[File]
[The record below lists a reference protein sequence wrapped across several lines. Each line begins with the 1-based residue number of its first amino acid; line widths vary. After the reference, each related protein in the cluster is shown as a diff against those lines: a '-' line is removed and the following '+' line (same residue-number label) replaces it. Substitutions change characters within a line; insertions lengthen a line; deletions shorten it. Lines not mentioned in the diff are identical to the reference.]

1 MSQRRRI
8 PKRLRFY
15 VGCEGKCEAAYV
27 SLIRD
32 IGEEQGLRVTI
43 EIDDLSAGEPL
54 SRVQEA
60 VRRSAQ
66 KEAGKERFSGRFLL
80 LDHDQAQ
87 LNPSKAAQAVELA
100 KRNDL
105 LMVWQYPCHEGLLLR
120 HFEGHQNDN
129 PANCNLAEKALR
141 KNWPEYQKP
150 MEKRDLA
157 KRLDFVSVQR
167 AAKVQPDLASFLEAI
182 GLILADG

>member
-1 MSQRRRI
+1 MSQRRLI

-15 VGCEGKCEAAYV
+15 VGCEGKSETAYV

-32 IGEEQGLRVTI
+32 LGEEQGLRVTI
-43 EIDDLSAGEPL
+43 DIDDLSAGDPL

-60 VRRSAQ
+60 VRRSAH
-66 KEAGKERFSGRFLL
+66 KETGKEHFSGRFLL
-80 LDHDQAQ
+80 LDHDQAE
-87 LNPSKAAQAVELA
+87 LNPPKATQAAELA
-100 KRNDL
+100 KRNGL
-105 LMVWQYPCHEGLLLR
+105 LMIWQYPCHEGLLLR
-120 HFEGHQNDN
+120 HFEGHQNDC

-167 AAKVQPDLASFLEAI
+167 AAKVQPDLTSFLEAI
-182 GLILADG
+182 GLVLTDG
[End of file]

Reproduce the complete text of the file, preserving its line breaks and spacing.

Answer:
[The record below lists a reference protein sequence wrapped across several lines. Each line begins with the 1-based residue number of its first amino acid; line widths vary. After the reference, each related protein in the cluster is shown as a diff against those lines: a '-' line is removed and the following '+' line (same residue-number label) replaces it. Substitutions change characters within a line; insertions lengthen a line; deletions shorten it. Lines not mentioned in the diff are identical to the reference.]

1 MSQRRRI
8 PKRLRFY
15 VGCEGKCEAAYV
27 SLIRD
32 IGEEQGLRVTI
43 EIDDLSAGEPL
54 SRVQEA
60 VRRSAQ
66 KEAGKERFSGRFLL
80 LDHDQAQ
87 LNPSKAAQAVELA
100 KRNDL
105 LMVWQYPCHEGLLLR
120 HFEGHQNDN
129 PANCNLAEKALR
141 KNWPEYQKP
150 MEKRDLA
157 KRLDFVSVQR
167 AAKVQPDLASFLEAI
182 GLILADG

>member
-1 MSQRRRI
+1 MSQRRLI

-15 VGCEGKCEAAYV
+15 VGCEGKSETAYV

-32 IGEEQGLRVTI
+32 LGEEQGLRVTI
-43 EIDDLSAGEPL
+43 DIDDLSAGDPL

-60 VRRSAQ
+60 VRRSAH
-66 KEAGKERFSGRFLL
+66 KETGKEHFSGRFLL
-80 LDHDQAQ
+80 LDHDQAE
-87 LNPSKAAQAVELA
+87 LNPPKATQAAELA
-100 KRNDL
+100 KRNGL
-105 LMVWQYPCHEGLLLR
+105 LMIWQYPCHEGLLLR
-120 HFEGHQNDN
+120 HFEGHQNDC

-167 AAKVQPDLASFLEAI
+167 AAKVQPDLTSFLEAI
-182 GLILADG
+182 GLVLTDG